By Lynn Venhaus
A film of remarkable grace and wonder, “Nomadland” demonstrates power in stillness as a fiercely independent woman makes her way along the ribbon of highways through Arizona, the Dakotas, California and other places.

Fern (Frances McDormand) packs up her van and sets off on the road, finding work along the way, as she joins other modern-day nomads off-the-grid in the American West. It’s a transient life outside of conventional society, with freedom a trade-off. A widow, she lived in Empire, Nevada, but the company town collapsed when the sheet-rock facility closed in 2011, an economic victim in the Great Recession. This is Fern’s hard-fought middle-age journey.

In writer-director Chloe Zhao’s third film, she charts a third-act journey that is authentic in every possible way, making the impact even greater by using real-life people as Fern’s friends and mentors.

Linda May, Bob Wells and Charlene Swankie are memorable characters in this subculture. The only actor besides Frances McDormand is the superb character actor David Strathairn, who plays Dave, a park ranger she runs into on several occasions and develops a friendship with, and they later work together.

Based on journalist Jessica Bruder’s 2017 book, “Nomadland: Surviving America in the 21st Century,” Zhao draws on that experience, where Bruder documented itinerant Americans while living in a camper van for three years and traveling 15,000 miles.

As blue-collar Fern, McDormand delivers another lived-in performance that doesn’t have a false move. She fits in the landscape in a thoroughly believable way, her face a roadmap of a life lived on her terms.

Still grieving her husband, who died of cancer, and reducing her memories to a few boxes in the van she lives in, Fern shows strength in the roads not taken. She’s resourceful and resilient, not able to retire in a society that has marginalized her.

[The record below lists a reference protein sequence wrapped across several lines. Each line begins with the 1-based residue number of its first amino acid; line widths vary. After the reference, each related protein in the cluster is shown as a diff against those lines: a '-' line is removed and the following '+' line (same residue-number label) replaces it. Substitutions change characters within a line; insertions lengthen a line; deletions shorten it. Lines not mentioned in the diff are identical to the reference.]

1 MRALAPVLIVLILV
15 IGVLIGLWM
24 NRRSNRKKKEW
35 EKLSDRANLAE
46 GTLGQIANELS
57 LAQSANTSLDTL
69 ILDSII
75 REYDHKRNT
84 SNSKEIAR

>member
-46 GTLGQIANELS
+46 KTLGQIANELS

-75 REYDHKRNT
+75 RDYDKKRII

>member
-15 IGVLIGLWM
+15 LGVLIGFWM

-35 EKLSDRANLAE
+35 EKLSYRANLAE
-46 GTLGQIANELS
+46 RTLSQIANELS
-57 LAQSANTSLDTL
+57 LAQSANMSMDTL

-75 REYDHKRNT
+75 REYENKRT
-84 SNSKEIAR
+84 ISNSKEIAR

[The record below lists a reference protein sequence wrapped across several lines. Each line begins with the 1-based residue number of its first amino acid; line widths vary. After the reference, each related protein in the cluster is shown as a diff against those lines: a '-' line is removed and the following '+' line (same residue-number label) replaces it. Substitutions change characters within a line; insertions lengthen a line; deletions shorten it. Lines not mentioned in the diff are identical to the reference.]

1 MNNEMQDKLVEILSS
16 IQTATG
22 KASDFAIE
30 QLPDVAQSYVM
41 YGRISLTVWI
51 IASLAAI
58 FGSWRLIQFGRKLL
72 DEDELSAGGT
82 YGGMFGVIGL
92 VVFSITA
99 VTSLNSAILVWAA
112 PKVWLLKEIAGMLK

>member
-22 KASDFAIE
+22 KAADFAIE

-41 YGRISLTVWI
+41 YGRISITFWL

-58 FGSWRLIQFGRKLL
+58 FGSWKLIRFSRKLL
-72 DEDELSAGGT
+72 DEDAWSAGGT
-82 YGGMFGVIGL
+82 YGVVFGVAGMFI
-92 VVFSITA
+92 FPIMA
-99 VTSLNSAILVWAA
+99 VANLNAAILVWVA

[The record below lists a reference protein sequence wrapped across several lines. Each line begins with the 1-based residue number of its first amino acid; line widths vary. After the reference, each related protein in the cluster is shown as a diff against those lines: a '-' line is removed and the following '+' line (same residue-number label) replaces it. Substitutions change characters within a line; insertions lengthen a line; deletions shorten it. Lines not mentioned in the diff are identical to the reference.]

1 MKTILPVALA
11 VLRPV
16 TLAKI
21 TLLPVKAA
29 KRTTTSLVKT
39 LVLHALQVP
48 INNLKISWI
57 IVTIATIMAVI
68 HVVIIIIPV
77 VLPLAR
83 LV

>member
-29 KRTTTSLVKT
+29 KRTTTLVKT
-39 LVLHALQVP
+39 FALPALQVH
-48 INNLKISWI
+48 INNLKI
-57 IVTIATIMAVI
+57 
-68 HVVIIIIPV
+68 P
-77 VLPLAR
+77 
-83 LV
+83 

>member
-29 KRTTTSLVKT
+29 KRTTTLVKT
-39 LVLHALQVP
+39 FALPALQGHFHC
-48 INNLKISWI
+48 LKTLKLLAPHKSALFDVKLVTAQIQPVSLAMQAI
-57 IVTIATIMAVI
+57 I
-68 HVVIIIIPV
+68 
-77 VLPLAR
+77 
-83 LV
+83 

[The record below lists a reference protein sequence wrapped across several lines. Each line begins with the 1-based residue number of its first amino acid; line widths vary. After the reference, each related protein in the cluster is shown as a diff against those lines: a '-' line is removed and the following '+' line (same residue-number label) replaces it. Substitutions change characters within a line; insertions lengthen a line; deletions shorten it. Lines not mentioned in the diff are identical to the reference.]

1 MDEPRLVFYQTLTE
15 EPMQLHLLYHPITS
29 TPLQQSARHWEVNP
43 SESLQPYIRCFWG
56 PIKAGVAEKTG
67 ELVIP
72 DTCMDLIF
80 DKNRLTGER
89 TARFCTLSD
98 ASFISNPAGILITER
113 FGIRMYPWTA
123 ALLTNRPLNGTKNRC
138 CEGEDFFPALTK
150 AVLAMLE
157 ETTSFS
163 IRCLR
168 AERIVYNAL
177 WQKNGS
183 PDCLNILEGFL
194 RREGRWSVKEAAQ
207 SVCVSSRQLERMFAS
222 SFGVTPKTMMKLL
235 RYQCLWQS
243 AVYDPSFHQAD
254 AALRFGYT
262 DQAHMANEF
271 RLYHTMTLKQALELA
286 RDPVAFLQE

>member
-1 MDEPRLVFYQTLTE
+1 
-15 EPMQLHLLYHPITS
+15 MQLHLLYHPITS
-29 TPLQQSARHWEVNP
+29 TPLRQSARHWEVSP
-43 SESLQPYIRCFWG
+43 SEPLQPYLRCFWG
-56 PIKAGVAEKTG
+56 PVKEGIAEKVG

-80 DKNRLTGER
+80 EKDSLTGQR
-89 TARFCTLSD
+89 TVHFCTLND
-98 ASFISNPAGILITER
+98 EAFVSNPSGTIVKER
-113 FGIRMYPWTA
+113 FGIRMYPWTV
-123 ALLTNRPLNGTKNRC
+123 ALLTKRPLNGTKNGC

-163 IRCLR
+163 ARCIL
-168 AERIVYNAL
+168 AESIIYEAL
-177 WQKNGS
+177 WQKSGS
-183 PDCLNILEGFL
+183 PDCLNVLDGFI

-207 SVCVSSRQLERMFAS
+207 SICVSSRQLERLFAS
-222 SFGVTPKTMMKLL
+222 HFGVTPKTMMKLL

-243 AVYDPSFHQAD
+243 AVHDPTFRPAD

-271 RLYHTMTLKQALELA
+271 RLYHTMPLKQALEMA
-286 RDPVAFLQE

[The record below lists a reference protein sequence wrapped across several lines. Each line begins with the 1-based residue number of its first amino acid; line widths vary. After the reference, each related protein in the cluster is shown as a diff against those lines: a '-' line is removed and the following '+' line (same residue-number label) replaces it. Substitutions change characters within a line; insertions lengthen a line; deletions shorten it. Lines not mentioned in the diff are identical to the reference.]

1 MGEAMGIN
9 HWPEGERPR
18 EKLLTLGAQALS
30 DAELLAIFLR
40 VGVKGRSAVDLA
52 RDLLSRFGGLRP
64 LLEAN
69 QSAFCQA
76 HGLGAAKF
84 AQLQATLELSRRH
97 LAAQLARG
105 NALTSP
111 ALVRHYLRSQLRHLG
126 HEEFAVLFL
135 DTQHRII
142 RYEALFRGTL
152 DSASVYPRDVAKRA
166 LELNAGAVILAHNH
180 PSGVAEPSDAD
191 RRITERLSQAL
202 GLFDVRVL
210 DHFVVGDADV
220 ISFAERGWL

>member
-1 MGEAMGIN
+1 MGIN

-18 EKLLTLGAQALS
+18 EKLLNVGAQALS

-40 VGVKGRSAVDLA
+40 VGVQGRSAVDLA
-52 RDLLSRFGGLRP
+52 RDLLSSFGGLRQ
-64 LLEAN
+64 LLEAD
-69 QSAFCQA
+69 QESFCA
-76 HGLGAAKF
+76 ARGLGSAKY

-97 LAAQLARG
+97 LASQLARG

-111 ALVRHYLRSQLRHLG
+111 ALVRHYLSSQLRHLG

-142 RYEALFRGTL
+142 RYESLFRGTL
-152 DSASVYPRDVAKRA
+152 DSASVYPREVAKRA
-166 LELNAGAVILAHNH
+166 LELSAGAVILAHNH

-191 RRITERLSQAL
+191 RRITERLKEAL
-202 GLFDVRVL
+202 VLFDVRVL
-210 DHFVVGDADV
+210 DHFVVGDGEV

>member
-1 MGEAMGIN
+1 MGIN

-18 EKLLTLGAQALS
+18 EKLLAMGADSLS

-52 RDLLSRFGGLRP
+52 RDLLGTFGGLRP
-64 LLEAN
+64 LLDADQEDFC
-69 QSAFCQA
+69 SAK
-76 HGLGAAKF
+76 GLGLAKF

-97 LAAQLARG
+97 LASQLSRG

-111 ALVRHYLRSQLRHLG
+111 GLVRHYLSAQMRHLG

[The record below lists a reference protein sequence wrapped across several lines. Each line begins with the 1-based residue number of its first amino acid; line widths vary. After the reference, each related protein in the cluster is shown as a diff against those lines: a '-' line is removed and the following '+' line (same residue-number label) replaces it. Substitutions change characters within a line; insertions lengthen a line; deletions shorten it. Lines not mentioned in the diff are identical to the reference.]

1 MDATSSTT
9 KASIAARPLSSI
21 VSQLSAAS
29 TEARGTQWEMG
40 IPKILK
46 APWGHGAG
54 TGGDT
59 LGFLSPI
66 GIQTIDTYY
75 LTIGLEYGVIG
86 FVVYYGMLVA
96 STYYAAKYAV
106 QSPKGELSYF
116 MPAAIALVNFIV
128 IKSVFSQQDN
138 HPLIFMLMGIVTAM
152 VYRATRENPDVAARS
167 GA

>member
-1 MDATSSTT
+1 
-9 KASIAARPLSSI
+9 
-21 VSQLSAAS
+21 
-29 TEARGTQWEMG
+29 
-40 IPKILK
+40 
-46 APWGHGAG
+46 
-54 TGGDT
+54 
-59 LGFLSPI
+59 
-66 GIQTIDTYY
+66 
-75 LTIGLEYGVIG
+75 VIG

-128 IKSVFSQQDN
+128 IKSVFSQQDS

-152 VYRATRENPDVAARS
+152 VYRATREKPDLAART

She depicts the dignity of hard work, whether it’s boxing up orders at an Amazon warehouse or working as a seasonal fry cook. She captures the essence of Fern, a restless soul who can no longer settle down. As opportunities for work and better conditions come along, we see her embrace the alone time.

When some former neighbors run into her, she refuses to be pitied. “I’m not homeless, I’m houseless.” There is a difference, she emphasizes.

With the stunning backdrop of the West’s natural beauty, we feel her loneliness but also the sense of community shared by other self-sufficient RV-living travelers. They learn from each other, show compassion in their humanity and maintain that connection: “See you down the road.”

Zhao also edited the film, and the way she frames shots is a beautiful thing. So is the camera work by cinematographer Joshua James Richards.

Composer Ludovico Einaudi has created a haunting piano score that beautifully captures the moods depicted.

“Nomadland” is one of the best films of the year and shows why McDormand is an uncommon talent full of enormous depth and sincerity. Every move she makes is reality-based, and we are the richer for her portrait, as we all try to understand the human condition ourselves.

“Nomadland” is a drama written and directed by Chloe Zhao, starring Frances McDormand, David Strathairn. Rated R for some full nudity, it is 1 hr. 48 min. long. Lynn’s Grade: A+